Mason Bates: Observer in the Magellanic Cloud (Chanticleer)

Image result for mason bates observer in the magellanic cloudI love this track not only because of the novel subject matter (a distant satellite observing human activity on the Earth) but also because of how it bridges the gap between humanity and technology.  Even while it presents the satellite as a distant observer, out there in the cold blackness and sterility of space, the connection between the satellite and the humans it observes manages to anthropomorphize the machine just enough to make the relationship seem intimate.  Maybe our computerized future won’t be so bad, after all. – Seth Tompkins

STAFF PICKS: Friday Faves

Second Inversion hosts share a favorite selection from their playlist. Tune in on Friday, February 17 to hear these pieces and lots of other great new and unusual music from all corners of the classical genre!

Daníel Bjarnason and Ben Frost: SÓLARIS with Sinfonietta Cracovia (Bedroom Community)

Iceland is the most sparsely populated country in all of Europe—yet somehow, it has one of the biggest, boldest, and most iconic new music scenes. Daníel Bjarnason and Ben Frost are just two Iceland-based composers in a long laundry list of artists shaped by the arid winds and ocean currents of this breathtaking northern island.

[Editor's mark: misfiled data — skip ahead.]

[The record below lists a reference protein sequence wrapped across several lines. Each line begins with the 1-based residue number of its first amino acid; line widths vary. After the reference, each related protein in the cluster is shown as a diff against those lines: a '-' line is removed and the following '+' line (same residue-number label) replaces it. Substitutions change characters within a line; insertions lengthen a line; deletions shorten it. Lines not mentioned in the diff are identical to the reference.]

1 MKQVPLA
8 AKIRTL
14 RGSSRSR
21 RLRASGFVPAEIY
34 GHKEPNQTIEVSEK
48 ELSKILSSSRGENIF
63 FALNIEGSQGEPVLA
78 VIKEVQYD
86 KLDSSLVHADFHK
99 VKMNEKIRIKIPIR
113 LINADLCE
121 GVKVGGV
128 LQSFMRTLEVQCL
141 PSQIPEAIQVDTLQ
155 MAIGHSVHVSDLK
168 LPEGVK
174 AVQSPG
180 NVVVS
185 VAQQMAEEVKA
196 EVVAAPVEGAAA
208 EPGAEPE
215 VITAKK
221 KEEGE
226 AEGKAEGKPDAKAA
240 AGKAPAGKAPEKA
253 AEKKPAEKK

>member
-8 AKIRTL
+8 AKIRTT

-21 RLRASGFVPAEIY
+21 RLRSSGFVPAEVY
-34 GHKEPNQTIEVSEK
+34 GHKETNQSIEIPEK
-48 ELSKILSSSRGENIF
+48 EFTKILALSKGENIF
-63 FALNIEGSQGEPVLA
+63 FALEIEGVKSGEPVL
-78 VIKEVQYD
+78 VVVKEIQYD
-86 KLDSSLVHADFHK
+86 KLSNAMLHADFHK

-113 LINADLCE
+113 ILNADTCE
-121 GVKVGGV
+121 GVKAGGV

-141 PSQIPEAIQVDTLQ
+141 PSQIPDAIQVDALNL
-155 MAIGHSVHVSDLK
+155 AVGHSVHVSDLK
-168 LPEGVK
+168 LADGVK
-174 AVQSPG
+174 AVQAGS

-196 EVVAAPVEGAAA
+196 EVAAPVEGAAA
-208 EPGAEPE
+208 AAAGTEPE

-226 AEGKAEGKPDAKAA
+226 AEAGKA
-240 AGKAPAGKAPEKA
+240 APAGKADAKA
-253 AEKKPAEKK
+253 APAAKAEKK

The duo’s ambient and ethereal symphonic suite SÓLARIS is a sparkling addition to Iceland’s massive library of new and innovative sound art. Composed for orchestra with live programming and performed with Sinfonietta Cracovia, the elusive melodies and expansive soundscapes ebb and flow across icy strings and haunting distortion.

Inspired by Stanisław Lem’s 1961 sci-fi novel of the same name, the quiet and consuming suite explores the utter vastness of outer space, the paralyzing fear of the unknown, and—perhaps most importantly—the extraordinary beauty of being so very, very small. – Maggie Molloy


Timo Andres: Thrive on Routine; American Contemporary Music Ensemble (Sono Luminus Records)

I am not much of a morning person, so it’s hard for me to imagine Charles Ives’ supposed morning routine of waking up at 4 AM, digging in a potato patch, and playing through Bach’s Well-Tempered Clavier. Timo Andres, however, imagines doing just that in his string quartet Thrive on Routine, composed in 2010. It offers some interesting ideas in direct imitation of these activities, from an alarm-tone-like introduction to the pastoral drone of the potato patch and a somewhat jerky fugue. The sounds have a sunny quaintness, somewhat comforting, even – which is, I guess, one purpose of routine. – Geoffrey Larson


Olga Bell: Perm Krai (New Amsterdam Records)

I have selected a track from this album as my staff pick before… but I it’s so good that I have absolutely no regrets about choosing another one.  In the midst of an extremely busy time, I have been seeking out energetic music that helps me overcome the paralysis that often accompanies an increased workload. Olga Bell’s Perm Krai, and much of the album from which it comes, fits that prescription. – Seth Tompkins